The participants of these rituals are not male-dominated. Females are known to do the penitensiya or the tinggulong especially in Bulacan or the world-renowned mystical place at Mount Banahaw. They wear the robes of the Black Nazarene and sometimes with curly wigs over their hair. In some parts, hoods cover their heads or flowers decorate their crown of thorns.
One female Kristo is Lucia Reyes. She says she prefers to have more blood expelled in the ritual because it is cleansing.
What brings the Kristos into these bloody rituals?
Jesuit origin of flagellatio
According to Fr. Rene Javellana SJ. when the Jesuits came to the Philippines, they taught the new converts the Jesuit way of life, which included the practice of Jesuit discipline. Jesuit discipline traced its inspiration to the Spiritual Exercises of St. Ignatius. In the 3rd Week of the Exercises when we contemplated on the Passion of Christ, Ignatius left a note to consider: if inspired to feel as the Lord felt in His Passion, we were given the choice to feel it literally. Thus, the use of the flagellatio and/or the catena. You whip yourself with the flagellatio while praying, or you put the chains with protruding thorns (catena) around your thighs so that when you walk you feel its discomfort. By doing so, you share the sufferings of Christ.
Fr. Javellana went on to say that the locals took to the practice readily, but eventually added their own to the practice. The attitude was still part of Jesuit discipline. Ignatius said, if you are to do something for Christ, choose the stricter way. So, not just the flagellatio but the crucifixion.
Very Pinoy and panata-based
Behind every penitensiya today is a vow called a panata. Fernando N. Zialcita said in his article in the book, Cuaresma, that “faced with a serious problem, the devotee promises the Almighty a painful sacrifice in exchange for help.” (Cuaresma, p. 155) At the very least, we find this panata close to the consciousness of the Filipino. In exchange for passing the bar exams, many law students who used to claim to disdain religion or even doubt the existence of God, would return to church, attend mass daily, light candles in churches who honor St. Jude or Sta. Rita, the patrons of impossible cases. They would promise never to disrespect God in exchange for passing the bar exams. In other words, they are willing to throw away their old lifestyles for something they value more. Magnify this, and you get a picture of the consciousness of those who are willing to literally sacrifice for something or someone they love.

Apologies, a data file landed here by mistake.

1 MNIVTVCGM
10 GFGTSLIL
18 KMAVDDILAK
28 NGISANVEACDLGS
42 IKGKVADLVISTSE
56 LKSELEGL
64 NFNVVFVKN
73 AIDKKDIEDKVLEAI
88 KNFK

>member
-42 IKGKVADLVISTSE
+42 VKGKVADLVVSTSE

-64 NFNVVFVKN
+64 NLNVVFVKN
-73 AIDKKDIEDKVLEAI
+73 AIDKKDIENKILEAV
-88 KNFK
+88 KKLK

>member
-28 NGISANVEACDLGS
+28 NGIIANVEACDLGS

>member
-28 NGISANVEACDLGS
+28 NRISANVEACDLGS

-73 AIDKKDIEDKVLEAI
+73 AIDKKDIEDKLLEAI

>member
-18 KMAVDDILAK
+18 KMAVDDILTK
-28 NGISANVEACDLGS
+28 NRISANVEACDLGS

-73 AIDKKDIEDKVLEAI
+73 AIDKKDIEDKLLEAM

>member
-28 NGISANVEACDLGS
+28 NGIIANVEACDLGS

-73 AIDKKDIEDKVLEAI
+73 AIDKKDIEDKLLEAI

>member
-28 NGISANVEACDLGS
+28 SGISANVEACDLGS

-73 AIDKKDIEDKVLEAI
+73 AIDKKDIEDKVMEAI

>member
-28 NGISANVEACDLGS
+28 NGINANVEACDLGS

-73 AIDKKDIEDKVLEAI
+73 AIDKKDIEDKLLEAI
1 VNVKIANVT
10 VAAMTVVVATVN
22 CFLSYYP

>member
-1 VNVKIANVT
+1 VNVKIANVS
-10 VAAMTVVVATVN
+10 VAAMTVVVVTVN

And so the penitent becomes a devotee. They know whom they are devoted to that they are willing to give their lives and to suffer in order that the people they love gain back their health or restore their lives into normalcy. The penitent therefore flog themselves to show the sincerity and authenticity of their deepest desires for their loved ones or to fulfill their promise to the Lord after receiving what they have longed for. It is, in many ways, a show of their debt of gratitude (utang na loob) to a very generous and loving God. Our culture has it that a big favor granted should be reciprocated with an equal or a greater amount of sacrifice.